Unilever warns of re­duced growth

The Mercury - - BUSINESS REPORT | INTERNATIONAL - An­drea Fel­sted

A FLASH Pow­erPoint pre­sen­ta­tion can only pa­per over so many ex­pen­sive prob­lems. Just ask Unilever share­hold­ers.

Yes­ter­day, the con­sumer goods gi­ant warned that sales growth in its fis­cal first half will fall short of its 3 to 5 per­cent tar­get for the full year. The shares sank as much as 4.5 per­cent.

The mes­sage and the way it was dis­closed – coughed out in a pre­sen­ta­tion at a con­fer­ence or­gan­ised by Deutsche Bank – are both con­cern­ing, es­pe­cially for a com­pany that was the sub­ject of a $143 bil­lion (R1.9 tril­lion) bid from The Kraft Heinz Com­pany last year.

Unilever blamed the slower-than-ex­pected growth on strikes in Brazil, which would cut rev­enue by €150 mil­lion (R2.35bn) in the sec­ond quar­ter. That seems like a lot. An­a­lysts at RBC note that a hit of that size would amount to 16 per­cent of to­tal sales in Brazil, which in turn ac­count for 6.5 per­cent of global rev­enue.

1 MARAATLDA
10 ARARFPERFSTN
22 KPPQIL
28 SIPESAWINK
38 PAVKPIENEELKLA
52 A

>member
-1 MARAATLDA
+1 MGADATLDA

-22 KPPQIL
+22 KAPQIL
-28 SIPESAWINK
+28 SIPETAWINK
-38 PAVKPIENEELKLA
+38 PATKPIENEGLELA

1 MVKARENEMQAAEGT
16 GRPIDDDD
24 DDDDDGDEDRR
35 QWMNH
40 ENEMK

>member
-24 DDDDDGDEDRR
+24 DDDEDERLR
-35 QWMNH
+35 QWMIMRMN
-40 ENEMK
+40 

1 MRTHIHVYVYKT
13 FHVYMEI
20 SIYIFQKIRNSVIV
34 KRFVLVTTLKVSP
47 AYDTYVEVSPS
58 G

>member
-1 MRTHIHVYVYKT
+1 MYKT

Unilever is con­fi­dent it will still meet its tar­get for the full year. That im­plies it will have some catch­ing up to do over the re­main­der of 2018.

Tall order

That looks a tall order. Al­though Unilever sold more bot­tles of sham­poo and de­odor­ant in the first quar­ter, pric­ing was stub­bornly weak. It was al­ready hop­ing that con­sumers would be pre­pared to pay more in the re­main­der of the year and ease the pres­sure on mar­gins.

The stum­ble comes at a del­i­cate time for Unilever. It has up­set some in­vestors with plans to move its head­quar­ters to Rot­ter­dam. The com­pany also said yes­ter­day that it was “ex­tremely un­likely” to re­main in the FTSE 100 in­dex after the move.

After be­ing a takeover tar­get last year, Unilever can’t af­ford any vul­ner­a­bil­ity. Stung into ac­tion by Kraft Heinz’s bid, chief ex­ec­u­tive Paul Pol­man em­barked on an over­haul – sell­ing off the spreads busi­ness, cut­ting costs and an­nounc­ing big share buy­backs. At first, that helped to re­vive the stock price, but its ef­fect has waned.

Kraft Heinz, though, isn’t in a strong po­si­tion to come back. Its shares are down 38 per­cent since the ap­proach in Fe­bru­ary 2017, hardly a man­date for large scale merger and ac­qui­si­tion ac­tiv­ity. – Bloomberg

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